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What Kind of Business Gets Your Business?

Imagine you were walking down the street, looking for a mini-mart to purchase a soda.

(Or, if you’re me, a bigass cup of coffee.)

In the doorway of the first store you pass, there is an angry, hateful, pissy looking man propped against the door frame, a grungy apron around his neck and pulled tight across his middle, a sweaty cap pushed up from his face.  His arms are crossed tightly across his chest.  Although he has said nothing to you, his body language screams words of anger and profanity.

He stands chin up, looking down his nose at you, with a scowl on his face and a dark cloud over his head.  You know by looking at him that he is the owner.

His message? 

“STAY THE F#CK AWAY.”

He might be open for business, but you don’t want to do business with THAT guy.  He is unwelcoming.  Unapproachable.  Hateful.  Negative.  You don’t want to talk to him at all, let alone give him your money, time, focus, attention, or business.  Nope, nope, nope.

The second shop you pass has an open door, but when you peek inside the shop is a mess.  It’s dirty.  It smells.  It’s gross to look at, and no way would you want to go in there to buy a soda, let alone anything else.   [“Soda and a blood born pathogen?  I’ll take two of each to go.”]

The person behind the counter is GORGEOUS.  Perfect makeup, low cut shirt, beautiful, curvy body.  She smiles a brilliant, white smile at you from behind the desk, and although she shows kindness to you as a person, she (obviously) gives no attention to the product in her store, let alone the store itself.

Using your best judgment, you move on.  This shop owner, no matter how delightful to look at, does not provide for you a business worth your money.  Her appearance does not do enough to establish trust, when you can see moldy produce and expired products, the rat poop on the floor and unorganized, unkempt shelves.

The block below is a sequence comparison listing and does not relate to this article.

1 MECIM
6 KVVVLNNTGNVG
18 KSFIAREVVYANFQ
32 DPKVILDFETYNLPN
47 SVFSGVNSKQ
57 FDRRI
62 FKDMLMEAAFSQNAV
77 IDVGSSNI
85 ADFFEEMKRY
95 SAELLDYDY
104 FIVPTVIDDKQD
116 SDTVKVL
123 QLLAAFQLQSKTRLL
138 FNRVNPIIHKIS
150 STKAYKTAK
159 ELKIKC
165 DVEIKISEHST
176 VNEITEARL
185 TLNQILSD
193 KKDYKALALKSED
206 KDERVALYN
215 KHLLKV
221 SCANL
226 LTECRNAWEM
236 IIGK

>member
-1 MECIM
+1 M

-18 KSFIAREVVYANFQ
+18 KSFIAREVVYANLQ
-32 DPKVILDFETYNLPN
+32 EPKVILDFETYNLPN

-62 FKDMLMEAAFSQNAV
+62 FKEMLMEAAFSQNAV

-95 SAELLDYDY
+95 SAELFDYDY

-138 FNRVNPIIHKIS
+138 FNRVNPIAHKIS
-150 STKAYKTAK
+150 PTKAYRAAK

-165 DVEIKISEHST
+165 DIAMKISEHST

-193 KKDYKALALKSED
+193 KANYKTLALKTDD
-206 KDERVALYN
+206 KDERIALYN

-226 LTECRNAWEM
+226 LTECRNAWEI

The message?

“I’m in business for reasons other than the customer.  I’m in it for me, and how I look is more important than true character.”

The third shop you pass has an “open” sign in the window, but the door is shut, and inside of the store all of the lights are off.  If there is a person in there, you don’t see them.  There is no indication by the outside of the store that it is open for business, regardless of what the sign says.

The message?

“Open, but not really.”

This describes 90% of small business owners.  “Open, but not really.”

Whether it is apathy, introversion, cynicism, indifference, complacency, self-protection, or just purely lack of awareness, most small business owners fail to turn on the lights to invite people in.

Physically, yes.  They are there, they show up every day.

Emotionally, though.  MENTALLY.

Mentally, they haven’t put out the welcome mat, opened the door, or stood outside waiting to smile at people walking by.

Whether it be in business or a personal life, no one can see who you are when you hide inside.  People pass by every day and peer into your face, into your shop, but they don’t see that there’s anyone in there.  If they peek in the window they can tell that the place inside is inviting and clean, tidy and well set up for business, but there isn’t anyone there.  Maybe they see in the very back of the store a light shining through the cracked office door, but no one working the desk, no one shopping.